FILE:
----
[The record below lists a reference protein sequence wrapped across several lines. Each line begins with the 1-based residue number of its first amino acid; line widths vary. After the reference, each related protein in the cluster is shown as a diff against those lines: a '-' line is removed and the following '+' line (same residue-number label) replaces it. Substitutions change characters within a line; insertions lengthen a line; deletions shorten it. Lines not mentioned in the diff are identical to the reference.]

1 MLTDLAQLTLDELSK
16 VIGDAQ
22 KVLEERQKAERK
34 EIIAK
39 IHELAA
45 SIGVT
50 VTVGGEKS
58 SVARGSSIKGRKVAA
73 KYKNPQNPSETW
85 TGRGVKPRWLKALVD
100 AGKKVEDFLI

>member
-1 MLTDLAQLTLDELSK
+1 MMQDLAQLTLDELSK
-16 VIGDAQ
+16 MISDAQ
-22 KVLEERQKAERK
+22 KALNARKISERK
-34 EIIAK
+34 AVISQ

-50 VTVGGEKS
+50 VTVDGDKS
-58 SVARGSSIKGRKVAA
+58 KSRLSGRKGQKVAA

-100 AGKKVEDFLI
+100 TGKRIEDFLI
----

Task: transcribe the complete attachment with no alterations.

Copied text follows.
[The record below lists a reference protein sequence wrapped across several lines. Each line begins with the 1-based residue number of its first amino acid; line widths vary. After the reference, each related protein in the cluster is shown as a diff against those lines: a '-' line is removed and the following '+' line (same residue-number label) replaces it. Substitutions change characters within a line; insertions lengthen a line; deletions shorten it. Lines not mentioned in the diff are identical to the reference.]

1 MLTDLAQLTLDELSK
16 VIGDAQ
22 KVLEERQKAERK
34 EIIAK
39 IHELAA
45 SIGVT
50 VTVGGEKS
58 SVARGSSIKGRKVAA
73 KYKNPQNPSETW
85 TGRGVKPRWLKALVD
100 AGKKVEDFLI

>member
-1 MLTDLAQLTLDELSK
+1 MMQDLAQLTLDELSK
-16 VIGDAQ
+16 MISDAQ
-22 KVLEERQKAERK
+22 KALNARKISERK
-34 EIIAK
+34 AVISQ

-50 VTVGGEKS
+50 VTVDGDKS
-58 SVARGSSIKGRKVAA
+58 KSRLSGRKGQKVAA

-100 AGKKVEDFLI
+100 TGKRIEDFLI